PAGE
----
In numerical mathematics , the consistency or the order of consistency is a property of a numerical method, which means that the algorithm actually solves the given problem in a certain fundamental way and not another.
The three critical error assessment mechanisms in numerics are condition , stability and consistency. All three variables analyze the origin of errors, but differ in the type of error sources. The condition evaluation assumes that the algorithm works exactly, but the input data is disturbed. The stability compares the result of the numerical procedure with that of the exact procedure under disturbed input data.
Consistency now deals with the question of what happens when the exact solution is processed in the numerical method. The examples given are numerical differentiation or the solution of an initial value problem. Here the resulting error is considered as a function of a selected grid or a selected step size.
Given a continuous problem and the exact solution as well as the numerical solution to a step size . The procedure is called consistent, if there is a function with , so that applies to the local error (the procedure starts with exact initial data):
It has the order of consistency , if .
This means that you have an error limit at any point in time (or place) depending on the selected step size. It is clear that in practice methods only show this behavior if one chooses a sufficiently small step size (see stability ).
Many such consistency estimates are proven with the help of Taylor's theorem, for the simple reason that many methods develop the first terms of the Taylor series (which is dependent on a step size ) in order to represent the solution for the next point in time based on the solution at the current point in time :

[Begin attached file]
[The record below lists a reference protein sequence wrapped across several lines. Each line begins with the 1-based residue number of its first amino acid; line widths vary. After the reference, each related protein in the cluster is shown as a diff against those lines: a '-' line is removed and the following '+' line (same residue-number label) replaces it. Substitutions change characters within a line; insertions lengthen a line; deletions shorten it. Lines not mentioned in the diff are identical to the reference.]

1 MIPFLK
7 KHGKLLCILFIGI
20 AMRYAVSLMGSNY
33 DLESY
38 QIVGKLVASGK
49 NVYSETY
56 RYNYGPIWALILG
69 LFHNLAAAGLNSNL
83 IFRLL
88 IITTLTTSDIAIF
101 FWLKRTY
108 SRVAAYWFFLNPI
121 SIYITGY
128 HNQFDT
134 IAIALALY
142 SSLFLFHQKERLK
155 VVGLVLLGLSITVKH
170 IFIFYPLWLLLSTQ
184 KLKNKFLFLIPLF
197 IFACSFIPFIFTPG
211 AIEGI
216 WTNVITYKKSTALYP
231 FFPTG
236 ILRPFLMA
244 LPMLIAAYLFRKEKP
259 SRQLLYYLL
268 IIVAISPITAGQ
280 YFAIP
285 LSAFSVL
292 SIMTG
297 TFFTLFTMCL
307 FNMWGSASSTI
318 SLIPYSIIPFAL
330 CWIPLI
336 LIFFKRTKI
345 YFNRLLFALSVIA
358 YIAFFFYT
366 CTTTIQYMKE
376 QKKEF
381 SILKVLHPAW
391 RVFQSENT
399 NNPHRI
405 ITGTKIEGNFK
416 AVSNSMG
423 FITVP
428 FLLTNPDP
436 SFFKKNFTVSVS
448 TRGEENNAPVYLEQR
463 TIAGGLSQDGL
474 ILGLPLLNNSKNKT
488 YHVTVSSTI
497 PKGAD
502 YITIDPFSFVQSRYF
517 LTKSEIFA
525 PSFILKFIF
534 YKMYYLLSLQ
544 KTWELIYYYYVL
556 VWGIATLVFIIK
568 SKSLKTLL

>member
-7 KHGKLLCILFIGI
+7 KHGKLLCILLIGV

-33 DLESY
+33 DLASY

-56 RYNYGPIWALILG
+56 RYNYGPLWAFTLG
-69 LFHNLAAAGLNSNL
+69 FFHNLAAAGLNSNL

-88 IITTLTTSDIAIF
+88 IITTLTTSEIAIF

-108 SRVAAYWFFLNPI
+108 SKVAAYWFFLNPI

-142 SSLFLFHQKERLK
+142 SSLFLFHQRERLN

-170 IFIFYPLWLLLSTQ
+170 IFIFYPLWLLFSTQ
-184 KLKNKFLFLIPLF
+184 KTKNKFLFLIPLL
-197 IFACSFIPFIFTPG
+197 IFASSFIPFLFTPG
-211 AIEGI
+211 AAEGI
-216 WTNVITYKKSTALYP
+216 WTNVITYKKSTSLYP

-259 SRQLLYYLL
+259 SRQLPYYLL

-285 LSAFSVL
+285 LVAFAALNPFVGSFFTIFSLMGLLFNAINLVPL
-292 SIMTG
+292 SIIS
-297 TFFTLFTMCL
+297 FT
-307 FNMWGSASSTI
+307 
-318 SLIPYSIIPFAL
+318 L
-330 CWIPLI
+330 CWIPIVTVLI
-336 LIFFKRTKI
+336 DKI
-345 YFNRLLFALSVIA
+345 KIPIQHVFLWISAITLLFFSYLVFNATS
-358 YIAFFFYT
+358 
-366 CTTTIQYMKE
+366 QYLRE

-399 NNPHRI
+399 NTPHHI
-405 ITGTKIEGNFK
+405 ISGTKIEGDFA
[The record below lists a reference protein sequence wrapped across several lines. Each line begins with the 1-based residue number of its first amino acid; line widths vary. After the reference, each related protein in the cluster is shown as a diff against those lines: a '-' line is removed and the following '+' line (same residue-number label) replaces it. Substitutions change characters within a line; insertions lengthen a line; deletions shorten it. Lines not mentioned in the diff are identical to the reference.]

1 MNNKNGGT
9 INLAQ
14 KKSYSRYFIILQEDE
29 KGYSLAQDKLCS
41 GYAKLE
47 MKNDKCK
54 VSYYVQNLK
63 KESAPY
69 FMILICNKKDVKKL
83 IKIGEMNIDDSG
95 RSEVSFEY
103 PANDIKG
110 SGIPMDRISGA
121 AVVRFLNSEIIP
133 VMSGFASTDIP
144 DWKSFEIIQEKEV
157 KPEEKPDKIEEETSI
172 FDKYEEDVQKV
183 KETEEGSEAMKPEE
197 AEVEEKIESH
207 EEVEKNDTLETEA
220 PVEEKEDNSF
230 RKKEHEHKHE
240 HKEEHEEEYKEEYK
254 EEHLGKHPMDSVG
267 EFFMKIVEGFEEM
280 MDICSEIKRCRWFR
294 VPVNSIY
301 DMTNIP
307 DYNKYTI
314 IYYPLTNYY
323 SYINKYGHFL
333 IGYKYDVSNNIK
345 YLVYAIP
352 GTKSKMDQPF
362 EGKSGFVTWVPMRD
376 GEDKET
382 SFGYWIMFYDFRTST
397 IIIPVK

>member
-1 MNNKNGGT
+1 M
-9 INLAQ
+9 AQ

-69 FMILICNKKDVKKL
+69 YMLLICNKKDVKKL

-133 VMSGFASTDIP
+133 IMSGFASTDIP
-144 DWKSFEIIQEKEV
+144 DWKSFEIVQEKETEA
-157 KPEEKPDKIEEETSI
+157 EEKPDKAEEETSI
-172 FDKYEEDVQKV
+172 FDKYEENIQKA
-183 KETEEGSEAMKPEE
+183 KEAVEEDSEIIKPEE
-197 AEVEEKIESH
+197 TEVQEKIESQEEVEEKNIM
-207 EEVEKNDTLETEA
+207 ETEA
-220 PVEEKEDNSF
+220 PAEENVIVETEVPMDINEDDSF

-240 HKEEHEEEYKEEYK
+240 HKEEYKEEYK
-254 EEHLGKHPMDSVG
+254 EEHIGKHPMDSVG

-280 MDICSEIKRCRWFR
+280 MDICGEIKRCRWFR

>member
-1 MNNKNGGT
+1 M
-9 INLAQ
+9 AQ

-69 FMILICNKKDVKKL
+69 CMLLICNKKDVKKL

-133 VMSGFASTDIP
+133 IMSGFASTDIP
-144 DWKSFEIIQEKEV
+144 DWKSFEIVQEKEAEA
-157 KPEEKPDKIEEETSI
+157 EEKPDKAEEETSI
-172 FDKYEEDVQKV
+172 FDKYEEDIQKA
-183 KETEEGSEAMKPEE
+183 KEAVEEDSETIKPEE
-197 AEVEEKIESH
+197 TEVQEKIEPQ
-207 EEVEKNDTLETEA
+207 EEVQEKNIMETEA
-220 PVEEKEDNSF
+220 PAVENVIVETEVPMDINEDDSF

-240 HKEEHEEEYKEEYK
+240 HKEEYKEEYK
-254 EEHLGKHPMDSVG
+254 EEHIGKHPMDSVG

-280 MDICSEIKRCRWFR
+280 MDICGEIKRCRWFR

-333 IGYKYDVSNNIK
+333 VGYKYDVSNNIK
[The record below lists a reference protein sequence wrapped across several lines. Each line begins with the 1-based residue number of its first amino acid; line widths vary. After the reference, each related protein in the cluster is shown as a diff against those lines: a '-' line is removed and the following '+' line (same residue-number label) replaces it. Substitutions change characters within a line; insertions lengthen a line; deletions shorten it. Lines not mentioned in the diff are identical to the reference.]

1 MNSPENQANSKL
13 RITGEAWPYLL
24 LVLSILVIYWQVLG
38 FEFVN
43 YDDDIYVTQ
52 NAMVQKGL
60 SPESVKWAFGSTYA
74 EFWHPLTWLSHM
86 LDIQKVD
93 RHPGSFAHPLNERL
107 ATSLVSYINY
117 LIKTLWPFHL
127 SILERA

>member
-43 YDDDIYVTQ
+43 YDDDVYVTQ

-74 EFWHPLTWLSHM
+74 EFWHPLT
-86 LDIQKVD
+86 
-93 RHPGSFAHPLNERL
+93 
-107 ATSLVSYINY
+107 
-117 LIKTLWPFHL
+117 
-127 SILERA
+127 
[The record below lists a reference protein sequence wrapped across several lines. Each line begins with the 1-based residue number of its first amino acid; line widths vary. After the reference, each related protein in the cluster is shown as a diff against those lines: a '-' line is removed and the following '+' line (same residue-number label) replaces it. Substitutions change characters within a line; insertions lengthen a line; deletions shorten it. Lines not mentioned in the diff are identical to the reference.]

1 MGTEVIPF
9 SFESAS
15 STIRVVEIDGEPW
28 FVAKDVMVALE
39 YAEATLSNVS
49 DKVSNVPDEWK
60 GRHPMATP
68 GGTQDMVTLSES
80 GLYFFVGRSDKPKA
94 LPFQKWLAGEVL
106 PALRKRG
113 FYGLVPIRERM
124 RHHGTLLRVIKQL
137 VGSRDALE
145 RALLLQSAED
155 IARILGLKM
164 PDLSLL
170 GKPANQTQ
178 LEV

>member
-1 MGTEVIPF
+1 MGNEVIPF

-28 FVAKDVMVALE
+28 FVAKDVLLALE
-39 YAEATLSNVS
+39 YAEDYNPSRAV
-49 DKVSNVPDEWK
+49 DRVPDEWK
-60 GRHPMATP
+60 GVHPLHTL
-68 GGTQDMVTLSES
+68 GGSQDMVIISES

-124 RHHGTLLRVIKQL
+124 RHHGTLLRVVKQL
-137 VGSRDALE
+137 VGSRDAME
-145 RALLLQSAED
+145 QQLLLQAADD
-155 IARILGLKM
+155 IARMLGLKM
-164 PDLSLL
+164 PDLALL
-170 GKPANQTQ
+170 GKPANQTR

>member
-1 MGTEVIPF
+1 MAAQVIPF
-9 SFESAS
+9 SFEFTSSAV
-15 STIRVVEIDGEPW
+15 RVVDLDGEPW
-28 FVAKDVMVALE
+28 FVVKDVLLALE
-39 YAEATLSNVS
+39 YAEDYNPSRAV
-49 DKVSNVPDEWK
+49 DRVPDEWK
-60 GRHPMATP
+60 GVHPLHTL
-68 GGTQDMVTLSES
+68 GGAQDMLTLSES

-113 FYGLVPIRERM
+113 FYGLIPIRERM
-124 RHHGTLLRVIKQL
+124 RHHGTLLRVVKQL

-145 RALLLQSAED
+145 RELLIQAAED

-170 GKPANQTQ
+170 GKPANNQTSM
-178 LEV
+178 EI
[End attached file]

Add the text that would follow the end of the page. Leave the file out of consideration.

The constant is then the remainder or a supremum norm estimate.
Definition in the case of the one-step procedure
We start from the initial value problem
where is the solution of the initial value problem and was generated by applying the method to with step size . In addition, let it be infinitely often differentiable and locally Lipschitz continuous .
A one-step procedure is called consistent if that holds
for every right-hand side
ie constants exist such that
for everyone .
One method of consistency ordering makes a local error of ordering in every interval .
One possibility to calculate the derivative of a function at a point is to use difference quotients, provided that it can be differentiated sufficiently often. We consider two methods:
- The simple difference quotient
- the central difference quotient
The Taylor developments
then provide for the simple difference quotient
or for the central difference quotient
By rearranging and applying the norm in the image area of , we then get
So consistency order one, or two, . It can be seen that with a similar computational effort (two function evaluations each and essentially one division), a higher order of consistency is achieved using the central difference quotient.
Ordinary differential equations
For the discrete solution of an initial value problem , one can use one-step methods , e.g. B. Runge-Kutta method use. Such a system has the consistency order p if it has the local error order p + 1 .
The simplest one-step method is the explicit Euler method (Euler's polygon method ).
This is the exact solution of a differential equation
numerically approximated by the piecewise linear function
One can also use the Taylor expansion here
the local error order 2 and thus the consistency of , d. i.e., consistency order 1 .
↑ von Harrach, Bastian: Numerics of differential equations. July 25, 2017, p. 23 , accessed January 30, 2018 .